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June 1, 2007
Vol. 64
No. 9

Students as Citizens

How can a suburban school district teach students about their rights and responsibilities?

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Is an on-campus war protest a disciplinary infraction or a learning opportunity? Do students have the right to wear whatever they want to school? Does the right to a free press include student publications? Can educators protect students' rights while teaching them the responsibilities that come with those rights? How can schools prepare young people for the awesome responsibility of citizenship in a vibrant democracy?
As educators, we must recognize that all voices, including those of our students, are vital to democracy. In the Northport-East Northport Union Free School District (, a suburban district serving approximately 6,500 students on the North Shore of Long Island, New York, we have enjoyed great success in helping students develop and practice the citizenship skills they need. We are working with ASCD as one of the First Amendment Schools ( in a project to sustain a K–12 pathway supporting civic learning, especially as related to the First Amendment.
Our district's law-related education program uses student understanding of U.S. law, the U.S. legal system, and democratic institutions as the basis for developing students' citizenship skills. Each year, 500–600 of Northport High School's nearly 2,000 students take one of the school's six law-related classes. By graduation, most students will have taken at least one law class, but even those who do not take a class benefit from the seminars, ombudsman services, and other special programs.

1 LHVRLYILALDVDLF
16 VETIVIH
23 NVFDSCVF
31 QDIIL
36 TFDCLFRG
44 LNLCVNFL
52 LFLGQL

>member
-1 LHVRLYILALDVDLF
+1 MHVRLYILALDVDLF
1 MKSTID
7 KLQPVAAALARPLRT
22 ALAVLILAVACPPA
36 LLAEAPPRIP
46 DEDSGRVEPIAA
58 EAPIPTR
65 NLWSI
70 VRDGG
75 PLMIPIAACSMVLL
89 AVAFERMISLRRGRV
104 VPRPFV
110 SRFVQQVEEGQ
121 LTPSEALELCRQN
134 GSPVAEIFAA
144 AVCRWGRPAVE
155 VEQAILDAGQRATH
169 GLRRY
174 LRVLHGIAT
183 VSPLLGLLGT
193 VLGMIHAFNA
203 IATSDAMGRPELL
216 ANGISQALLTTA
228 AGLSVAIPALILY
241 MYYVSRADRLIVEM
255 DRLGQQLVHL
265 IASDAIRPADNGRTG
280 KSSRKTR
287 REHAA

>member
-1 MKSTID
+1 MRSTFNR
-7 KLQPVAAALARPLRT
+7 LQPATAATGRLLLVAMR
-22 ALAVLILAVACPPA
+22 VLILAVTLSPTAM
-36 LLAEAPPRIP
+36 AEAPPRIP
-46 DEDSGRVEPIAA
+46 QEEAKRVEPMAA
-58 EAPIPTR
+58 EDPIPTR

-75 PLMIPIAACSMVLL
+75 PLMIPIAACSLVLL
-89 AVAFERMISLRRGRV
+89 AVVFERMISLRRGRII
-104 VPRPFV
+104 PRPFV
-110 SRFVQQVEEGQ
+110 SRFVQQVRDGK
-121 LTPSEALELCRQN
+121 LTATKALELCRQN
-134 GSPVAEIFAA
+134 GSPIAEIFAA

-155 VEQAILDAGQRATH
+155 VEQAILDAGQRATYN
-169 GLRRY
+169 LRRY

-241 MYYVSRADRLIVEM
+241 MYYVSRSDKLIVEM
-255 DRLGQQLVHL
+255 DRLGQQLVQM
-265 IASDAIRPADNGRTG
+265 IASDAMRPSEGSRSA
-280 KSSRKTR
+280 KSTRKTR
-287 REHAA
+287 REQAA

From Moot Court to the CSI Challenge

  • Moot court, mock trial, model congress, debates, and other simulated hearings that engage students as active participants.
  • Class discussions of the U.S. Constitution, case law, and prior legal decisions as precedent.
  • The use of community resources, including guest speakers from local police departments and bar associations, field trips to jails and courthouses, and collaborative partnerships to support special enrichment activities.
To create authentic learning experiences for students, the district hosts a number of events with our community partners. For the past 33 years, Northport High School has partnered with the New York State Bar Association's Law, Youth, and Citizenship Program ( to host the New York State Civil Law Moot Court Competition. This year, approximately 200 students from 16 school districts came to Northport High School to compete in this full-day mock trial tournament and to interact with lawyers and judges who volunteer for the event.
For the past eight years, we have also worked with Forensics World (, the New York State Bar Association, the Suffolk County Police Academy, and Long Island University, CW Post Campus, to develop the CSI Challenge, a full-day murder mystery competition in which students use their knowledge of law, criminal procedure, science, and teamwork to solve a crime with a historical theme. This year, 78 teams representing 51 schools participated in the event, which required them to solve the murder of a notorious 1920s gangster. About 120 Northport-East Northport students in grades 5–12 assisted with registration and scoring, handled “search warrants,” acted as attorneys for various suspects, and portrayed dancers, musicians, and artists of the period.
The law program engages elementary and middle students in numerous special programs. For example, every 5th grader in our district (approximately 600 students) participated in a Law and Literacy program that connected a mock trial exercise to the reading program. These strategies enable students to develop literacy skills using an interdisciplinary approach to learning that is meaningful and effective.

Project PATCH